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Posted 19 December 2017 - 09:45 PM

I like this you bought a race car to put around to car shows 

sweet 



#12 innerloop

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Posted 20 December 2017 - 03:58 PM

Sorry to be vague, guys, I didn't anticipate the level of interest.  The car is a 2000 G-Force GF05 Indy car.  It may have raced in the 500, but both teams that owned it over its life went out of business so I'm not sure.

 

You can see a picture of the engine compartment here:

 

 http://www.apexspeed...tid=75513&stc=1

 

The Chevy emblem is on the rollhoop, the black X-brace is part of a sub-frame made to take the place of the stressed original engine, and the grey thing behind that is the bellhousing. You can just see the two silver rods coming into the picture which are temporary replacements for the coilover shocks.

 

I'm not set on any particular engine.  I just need one that is short enough, has the starter on the engine side of the flywheel and has a clutch housing that is less than 8 inches in outside diameter.  Those are the parameters that are hardest to change.  Nice attributes to have after that would be a small diameter flywheel and a shallow oil pan so as to not rob any of the limited ground clearance.

 

I'll also look into the E15.  Stoffregen Motorsports, I may have some follow up questions based on your past experience.



#13 wayno

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Posted 20 December 2017 - 05:03 PM

Looks like an Indy 500 car, although it has been years since I actually watched a race like that, things may have changed.


 

 


#14 Tom1200

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Posted 21 December 2017 - 10:10 PM

Note that the O.D. on the flywheel is 10.66" but the FWD versions of the A-Series engines use a clutch set up whereby the clutch pack rides down inside flywheel. I think those may use a smaller diameter flywheel, I think it might be as small as 8". Hopefully one of the FWD guys will chime in.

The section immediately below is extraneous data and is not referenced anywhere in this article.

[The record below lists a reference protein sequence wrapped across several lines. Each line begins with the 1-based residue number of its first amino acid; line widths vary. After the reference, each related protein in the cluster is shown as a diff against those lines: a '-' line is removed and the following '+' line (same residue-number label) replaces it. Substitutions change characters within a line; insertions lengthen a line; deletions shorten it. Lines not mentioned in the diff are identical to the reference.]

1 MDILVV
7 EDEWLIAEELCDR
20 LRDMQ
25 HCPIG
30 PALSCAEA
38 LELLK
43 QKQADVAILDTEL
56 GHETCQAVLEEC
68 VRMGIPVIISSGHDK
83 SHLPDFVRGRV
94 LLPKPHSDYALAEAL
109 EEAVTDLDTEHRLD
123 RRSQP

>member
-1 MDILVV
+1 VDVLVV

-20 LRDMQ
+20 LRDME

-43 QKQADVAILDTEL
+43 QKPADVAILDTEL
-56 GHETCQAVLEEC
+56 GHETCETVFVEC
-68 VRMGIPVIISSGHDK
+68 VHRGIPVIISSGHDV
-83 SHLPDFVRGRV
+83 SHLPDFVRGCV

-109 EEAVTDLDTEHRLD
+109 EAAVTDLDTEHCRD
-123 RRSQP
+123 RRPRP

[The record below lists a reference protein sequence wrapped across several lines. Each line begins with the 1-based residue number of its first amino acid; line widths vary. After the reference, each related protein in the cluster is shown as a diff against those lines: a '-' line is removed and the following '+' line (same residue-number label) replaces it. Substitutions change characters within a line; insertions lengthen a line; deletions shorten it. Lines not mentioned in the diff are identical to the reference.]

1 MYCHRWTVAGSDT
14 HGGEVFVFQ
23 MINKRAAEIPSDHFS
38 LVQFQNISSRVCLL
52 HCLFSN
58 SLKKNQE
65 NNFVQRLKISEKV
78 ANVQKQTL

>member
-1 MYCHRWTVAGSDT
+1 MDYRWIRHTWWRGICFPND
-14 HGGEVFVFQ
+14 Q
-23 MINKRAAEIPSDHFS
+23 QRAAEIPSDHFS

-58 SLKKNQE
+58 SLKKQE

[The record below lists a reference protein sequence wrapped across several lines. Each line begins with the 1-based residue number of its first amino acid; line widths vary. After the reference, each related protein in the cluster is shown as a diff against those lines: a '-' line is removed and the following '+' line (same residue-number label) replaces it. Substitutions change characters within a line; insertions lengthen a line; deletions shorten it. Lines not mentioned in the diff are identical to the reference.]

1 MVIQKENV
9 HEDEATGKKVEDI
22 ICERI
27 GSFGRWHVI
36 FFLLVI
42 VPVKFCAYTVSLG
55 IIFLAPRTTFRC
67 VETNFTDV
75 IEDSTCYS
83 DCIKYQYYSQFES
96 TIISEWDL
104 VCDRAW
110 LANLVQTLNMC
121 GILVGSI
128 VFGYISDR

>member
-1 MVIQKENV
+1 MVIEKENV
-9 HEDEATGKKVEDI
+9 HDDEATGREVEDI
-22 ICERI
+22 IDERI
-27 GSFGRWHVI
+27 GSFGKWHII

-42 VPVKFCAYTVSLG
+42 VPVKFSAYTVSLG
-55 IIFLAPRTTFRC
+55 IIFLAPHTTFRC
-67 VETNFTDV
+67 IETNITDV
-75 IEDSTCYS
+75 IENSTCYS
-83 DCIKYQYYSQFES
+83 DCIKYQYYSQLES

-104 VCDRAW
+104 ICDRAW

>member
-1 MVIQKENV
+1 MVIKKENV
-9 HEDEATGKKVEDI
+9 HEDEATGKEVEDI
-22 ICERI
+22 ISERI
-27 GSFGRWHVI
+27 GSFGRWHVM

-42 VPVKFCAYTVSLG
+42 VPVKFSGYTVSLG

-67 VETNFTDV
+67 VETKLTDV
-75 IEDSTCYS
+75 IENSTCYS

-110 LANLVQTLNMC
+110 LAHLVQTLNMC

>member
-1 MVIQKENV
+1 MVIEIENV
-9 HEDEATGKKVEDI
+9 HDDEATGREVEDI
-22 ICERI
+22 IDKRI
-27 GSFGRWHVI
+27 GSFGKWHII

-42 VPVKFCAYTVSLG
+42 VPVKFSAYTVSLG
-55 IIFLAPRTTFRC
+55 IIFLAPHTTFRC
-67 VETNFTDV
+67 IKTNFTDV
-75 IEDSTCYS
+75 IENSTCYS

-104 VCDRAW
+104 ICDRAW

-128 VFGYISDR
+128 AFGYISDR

Matt do tell more on the E-series; I still have some pieces for the E head on A block that I got from Bill Lomeneck (sp) that we never got around to. Once DSRs went to motorcycle engines no one bothered with Nissan motors. James Kuhns still has a ton of E-series race parts including a couple of engines. We could never come to an agreement, I'm cheap and he's not ready to deal with the huge depreciation. They used modded A12 cranks in the E15 block to meet the 1300cc displacement limit.

Back on topic; for that horrible Stallone Indy car movie they installed motorcycle engines in the cars that the actors drove. Bike engines might fit the bill.

#15 Stoffregen Motorsports

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Posted 22 December 2017 - 10:51 AM

The one key element of the E series that allows them to make so much power is the ports and overall cylinder head design. The angled intake ports shoot directly into the chamber. They are fairly strong engines with a good cam and valvetrain allowing them to rev very high.

 

We used custom billet cranks from Scat in both the DSR and GT4 engines. Also, custom pistons and Carrillo rods as well as a full dry sump oiling system and crank trigger ignitions round out the package.

 

It has been a long time since I have built one, but if I recall, the GT4 engines were capable of 230+ HP and revved easily up to 9K or 10K RPM's. I never built one on my own, all of them I assembled were when I worked for Rebello Racing.

 

Aftermarket support for the engine is very limited, but intake manifolds and oil pans are still out there.



#16 ol' 320

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Posted 22 December 2017 - 11:55 AM

I put a ten dollar bill on top of my A12 for reference.

 

Datsun_1200_motor002.jpg

 

It's actually a joke. I blew it up on the computer and printed it out

This turned out to be a sweet engine setup. I bought the 320 that Matt installed this block in.... And I have always liked that picture!